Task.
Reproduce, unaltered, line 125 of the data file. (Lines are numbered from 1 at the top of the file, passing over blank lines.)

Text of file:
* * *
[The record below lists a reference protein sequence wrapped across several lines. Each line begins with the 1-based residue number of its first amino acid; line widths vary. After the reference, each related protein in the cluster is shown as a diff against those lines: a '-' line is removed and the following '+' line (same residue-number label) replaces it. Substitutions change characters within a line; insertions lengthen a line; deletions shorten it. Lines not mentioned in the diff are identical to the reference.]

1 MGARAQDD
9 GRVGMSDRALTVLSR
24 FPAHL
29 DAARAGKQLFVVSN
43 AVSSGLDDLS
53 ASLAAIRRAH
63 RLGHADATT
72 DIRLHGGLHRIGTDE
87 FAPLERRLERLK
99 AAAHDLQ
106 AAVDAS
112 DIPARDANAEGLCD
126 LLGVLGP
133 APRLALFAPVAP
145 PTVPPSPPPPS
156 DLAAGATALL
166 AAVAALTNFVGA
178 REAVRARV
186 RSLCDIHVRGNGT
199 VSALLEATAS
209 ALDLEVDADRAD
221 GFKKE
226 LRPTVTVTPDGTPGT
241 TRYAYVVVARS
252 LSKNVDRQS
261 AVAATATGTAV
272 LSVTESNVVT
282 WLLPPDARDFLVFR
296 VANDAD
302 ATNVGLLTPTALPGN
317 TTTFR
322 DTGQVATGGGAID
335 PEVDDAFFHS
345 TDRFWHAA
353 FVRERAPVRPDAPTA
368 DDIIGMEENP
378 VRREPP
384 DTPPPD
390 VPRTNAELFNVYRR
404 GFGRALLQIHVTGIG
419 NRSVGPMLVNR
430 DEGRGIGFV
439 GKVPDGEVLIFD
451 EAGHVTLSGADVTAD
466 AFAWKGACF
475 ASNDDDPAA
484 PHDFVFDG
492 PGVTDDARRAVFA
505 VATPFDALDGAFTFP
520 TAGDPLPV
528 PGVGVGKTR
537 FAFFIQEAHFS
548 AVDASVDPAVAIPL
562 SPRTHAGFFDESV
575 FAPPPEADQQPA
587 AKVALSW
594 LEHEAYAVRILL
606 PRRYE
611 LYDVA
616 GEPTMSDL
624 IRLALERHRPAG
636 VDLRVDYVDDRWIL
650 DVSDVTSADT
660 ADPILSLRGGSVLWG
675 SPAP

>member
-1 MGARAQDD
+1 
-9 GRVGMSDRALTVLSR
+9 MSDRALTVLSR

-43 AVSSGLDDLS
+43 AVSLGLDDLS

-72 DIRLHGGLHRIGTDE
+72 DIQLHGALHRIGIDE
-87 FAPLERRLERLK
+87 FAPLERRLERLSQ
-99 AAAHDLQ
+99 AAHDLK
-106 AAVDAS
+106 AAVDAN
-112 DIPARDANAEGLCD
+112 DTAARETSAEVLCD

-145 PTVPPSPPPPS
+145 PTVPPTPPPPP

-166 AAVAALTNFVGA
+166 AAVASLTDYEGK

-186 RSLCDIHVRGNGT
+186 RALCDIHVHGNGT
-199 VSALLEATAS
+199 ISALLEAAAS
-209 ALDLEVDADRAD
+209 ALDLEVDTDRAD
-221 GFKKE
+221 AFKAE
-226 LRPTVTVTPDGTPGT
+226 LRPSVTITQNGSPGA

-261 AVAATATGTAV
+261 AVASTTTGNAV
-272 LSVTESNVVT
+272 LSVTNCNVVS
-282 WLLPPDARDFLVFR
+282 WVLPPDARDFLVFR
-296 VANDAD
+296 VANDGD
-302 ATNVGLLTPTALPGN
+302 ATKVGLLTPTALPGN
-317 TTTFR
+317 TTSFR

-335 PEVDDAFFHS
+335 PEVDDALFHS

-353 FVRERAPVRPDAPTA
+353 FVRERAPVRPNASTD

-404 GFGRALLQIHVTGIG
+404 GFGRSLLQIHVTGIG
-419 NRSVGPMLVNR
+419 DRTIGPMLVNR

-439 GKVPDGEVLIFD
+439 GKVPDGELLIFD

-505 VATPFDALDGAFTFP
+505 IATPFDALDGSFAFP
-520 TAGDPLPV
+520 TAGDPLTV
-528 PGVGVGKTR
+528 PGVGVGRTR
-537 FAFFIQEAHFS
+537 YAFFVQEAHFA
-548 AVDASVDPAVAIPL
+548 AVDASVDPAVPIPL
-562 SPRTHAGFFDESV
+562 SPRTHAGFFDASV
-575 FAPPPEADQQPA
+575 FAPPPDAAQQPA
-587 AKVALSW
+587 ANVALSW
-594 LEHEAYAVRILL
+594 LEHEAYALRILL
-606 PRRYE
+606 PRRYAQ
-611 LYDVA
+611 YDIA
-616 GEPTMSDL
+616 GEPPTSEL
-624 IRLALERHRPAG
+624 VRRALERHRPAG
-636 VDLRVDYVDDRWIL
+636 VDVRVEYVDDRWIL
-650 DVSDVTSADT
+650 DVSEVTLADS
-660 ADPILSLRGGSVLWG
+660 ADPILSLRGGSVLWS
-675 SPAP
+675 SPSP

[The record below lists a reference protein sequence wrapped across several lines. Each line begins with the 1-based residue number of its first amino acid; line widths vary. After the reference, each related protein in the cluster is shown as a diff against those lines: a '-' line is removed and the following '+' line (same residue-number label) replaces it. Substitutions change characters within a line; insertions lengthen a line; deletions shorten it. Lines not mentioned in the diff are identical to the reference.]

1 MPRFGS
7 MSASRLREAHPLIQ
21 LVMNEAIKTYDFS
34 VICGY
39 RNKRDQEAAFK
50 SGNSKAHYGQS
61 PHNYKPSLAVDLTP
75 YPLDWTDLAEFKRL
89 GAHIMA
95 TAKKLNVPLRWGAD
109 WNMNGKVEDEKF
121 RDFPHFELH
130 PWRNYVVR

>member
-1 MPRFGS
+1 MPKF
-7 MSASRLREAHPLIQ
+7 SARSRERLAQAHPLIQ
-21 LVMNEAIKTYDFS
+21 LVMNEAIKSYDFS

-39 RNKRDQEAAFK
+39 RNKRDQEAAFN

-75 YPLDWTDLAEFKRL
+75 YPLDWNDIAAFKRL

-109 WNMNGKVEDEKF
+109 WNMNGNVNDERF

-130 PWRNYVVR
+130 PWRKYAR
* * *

+528 PGVGVGRTR